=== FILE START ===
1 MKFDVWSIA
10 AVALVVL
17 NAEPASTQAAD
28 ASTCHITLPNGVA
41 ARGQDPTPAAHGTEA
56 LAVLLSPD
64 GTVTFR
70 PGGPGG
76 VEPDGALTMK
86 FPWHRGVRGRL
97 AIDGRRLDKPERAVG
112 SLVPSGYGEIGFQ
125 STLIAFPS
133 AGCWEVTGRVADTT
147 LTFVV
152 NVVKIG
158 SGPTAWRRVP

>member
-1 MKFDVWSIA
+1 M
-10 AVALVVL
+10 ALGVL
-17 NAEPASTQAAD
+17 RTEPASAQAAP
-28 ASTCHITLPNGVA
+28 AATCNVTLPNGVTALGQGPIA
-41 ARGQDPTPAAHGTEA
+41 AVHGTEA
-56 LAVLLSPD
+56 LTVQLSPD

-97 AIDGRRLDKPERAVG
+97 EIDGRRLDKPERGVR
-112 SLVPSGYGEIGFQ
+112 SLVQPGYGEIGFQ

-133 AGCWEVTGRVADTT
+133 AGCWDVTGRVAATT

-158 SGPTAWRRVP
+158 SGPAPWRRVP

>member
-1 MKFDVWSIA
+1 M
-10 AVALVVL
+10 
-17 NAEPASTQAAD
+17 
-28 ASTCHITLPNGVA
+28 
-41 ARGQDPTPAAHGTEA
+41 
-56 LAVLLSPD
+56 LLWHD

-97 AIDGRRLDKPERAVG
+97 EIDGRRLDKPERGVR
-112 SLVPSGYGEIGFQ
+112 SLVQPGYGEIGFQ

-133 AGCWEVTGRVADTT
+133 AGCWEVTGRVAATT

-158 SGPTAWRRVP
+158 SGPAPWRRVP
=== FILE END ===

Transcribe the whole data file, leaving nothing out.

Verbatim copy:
1 MKFDVWSIA
10 AVALVVL
17 NAEPASTQAAD
28 ASTCHITLPNGVA
41 ARGQDPTPAAHGTEA
56 LAVLLSPD
64 GTVTFR
70 PGGPGG
76 VEPDGALTMK
86 FPWHRGVRGRL
97 AIDGRRLDKPERAVG
112 SLVPSGYGEIGFQ
125 STLIAFPS
133 AGCWEVTGRVADTT
147 LTFVV
152 NVVKIG
158 SGPTAWRRVP

>member
-1 MKFDVWSIA
+1 M
-10 AVALVVL
+10 ALGVL
-17 NAEPASTQAAD
+17 RTEPASAQAAP
-28 ASTCHITLPNGVA
+28 AATCNVTLPNGVTALGQGPIA
-41 ARGQDPTPAAHGTEA
+41 AVHGTEA
-56 LAVLLSPD
+56 LTVQLSPD

-97 AIDGRRLDKPERAVG
+97 EIDGRRLDKPERGVR
-112 SLVPSGYGEIGFQ
+112 SLVQPGYGEIGFQ

-133 AGCWEVTGRVADTT
+133 AGCWDVTGRVAATT

-158 SGPTAWRRVP
+158 SGPAPWRRVP

>member
-1 MKFDVWSIA
+1 M
-10 AVALVVL
+10 
-17 NAEPASTQAAD
+17 
-28 ASTCHITLPNGVA
+28 
-41 ARGQDPTPAAHGTEA
+41 
-56 LAVLLSPD
+56 LLWHD

-97 AIDGRRLDKPERAVG
+97 EIDGRRLDKPERGVR
-112 SLVPSGYGEIGFQ
+112 SLVQPGYGEIGFQ

-133 AGCWEVTGRVADTT
+133 AGCWEVTGRVAATT

-158 SGPTAWRRVP
+158 SGPAPWRRVP